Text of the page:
Follow-Up: Review of the Chicago Police Department’s Management and Production of Records

The Public Safety section of the City of Chicago Office of Inspector General (OIG) has completed a follow-up to its June 2020 review of the Chicago Police Department’s (CPD or the Department) management and production of records. Based on CPD’s responses, OIG concludes that CPD has undertaken almost no corrective actions. As a result, CPD’s ability to meaningfully ensure that it is fulfilling all of its constitutional and legal obligations to produce all relevant records for criminal and civil litigation remains seriously impaired.

The purpose of OIG’s 2020 review was to determine how CPD managed and produced records responsive to criminal and civil litigation and to identify risk areas within those processes. OIG found that CPD could not ensure that it was producing all relevant records in its possession as required by constitutional and legal mandates. Specifically, CPD personnel responsible for relevant duties had no standardized or effective means to identify the totality of records responsive to any specific incident, individual, request, prosecution, or lawsuit. Various stakeholders—including prosecutors, defense attorneys, private attorneys, and judges—told OIG that CPD’s practices around record production were ineffective and lacked clarity.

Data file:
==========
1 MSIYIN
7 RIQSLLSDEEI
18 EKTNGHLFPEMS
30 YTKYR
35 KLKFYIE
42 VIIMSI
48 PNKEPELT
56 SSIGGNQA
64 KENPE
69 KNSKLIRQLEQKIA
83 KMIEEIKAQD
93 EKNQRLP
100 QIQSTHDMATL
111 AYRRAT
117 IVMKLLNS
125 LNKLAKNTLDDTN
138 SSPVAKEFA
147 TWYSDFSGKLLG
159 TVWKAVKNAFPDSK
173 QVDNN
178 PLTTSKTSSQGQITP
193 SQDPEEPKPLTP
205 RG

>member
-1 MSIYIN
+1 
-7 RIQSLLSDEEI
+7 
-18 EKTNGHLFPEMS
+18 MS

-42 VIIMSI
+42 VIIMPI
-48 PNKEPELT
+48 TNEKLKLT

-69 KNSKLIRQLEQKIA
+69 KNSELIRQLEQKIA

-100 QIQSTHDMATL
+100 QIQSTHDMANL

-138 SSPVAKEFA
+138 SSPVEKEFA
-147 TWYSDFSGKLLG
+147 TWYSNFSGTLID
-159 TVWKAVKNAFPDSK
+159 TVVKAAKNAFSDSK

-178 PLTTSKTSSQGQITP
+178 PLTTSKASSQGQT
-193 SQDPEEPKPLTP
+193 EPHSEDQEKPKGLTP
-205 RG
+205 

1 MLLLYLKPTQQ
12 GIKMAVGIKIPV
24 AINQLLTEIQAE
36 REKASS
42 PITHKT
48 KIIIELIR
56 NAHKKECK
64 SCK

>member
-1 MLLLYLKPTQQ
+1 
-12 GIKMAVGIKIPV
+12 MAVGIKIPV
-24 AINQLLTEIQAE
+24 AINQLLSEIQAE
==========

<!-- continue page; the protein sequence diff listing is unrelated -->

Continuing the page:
Based on the findings of its 2020 review, OIG recommended that CPD undertake a comprehensive staffing and resource analysis for its records management and production functions; charge a single unit with responsibility for records management across the Department; and develop policies, procedures, and trainings to ensure its ability to produce all responsive records, to include developing a directive outlining responsibilities, developing trainings for relevant personnel, and ensuring all records productions are tracked. OIG also recommended that CPD audit and evaluate its records management and production processes to ensure that records are stored, managed, and produced in accordance with recommended policies, improve transparency with stakeholders, develop better search functions within its Citizen and Law Enforcement Analysis and Reporting (CLEAR) system, and develop and implement a comprehensive, automated records management system. Finally, OIG recommended that the development of a new system consider the management of older records, especially paper records, already in CPD’s possession. In its response to OIG’s recommendations, CPD described corrective actions it would take (summarized below in Follow-Up Results).

In June 2021, OIG inquired about the status of corrective actions taken by CPD in response to the 2020 recommendations. Based on CPD’s response, OIG concludes that CPD has implemented very few corrective measures. Although CPD has developed better search functions within its CLEAR system and has, on an ad hoc basis, converted some paper files into electronic formats, CPD has yet to implement most of the improvements to which it committed. Specifically, CPD has yet to conduct a comprehensive staffing and resource analysis, develop and implement standard operating procedures for the management and production of records, or develop necessary trainings. If fully and properly implemented, the improvements to which CPD committed would represent significant improvements in its operations and its ability to meet its legal and constitutional obligations. OIG urges the Department to fully realize its commitments and implement these corrective actions.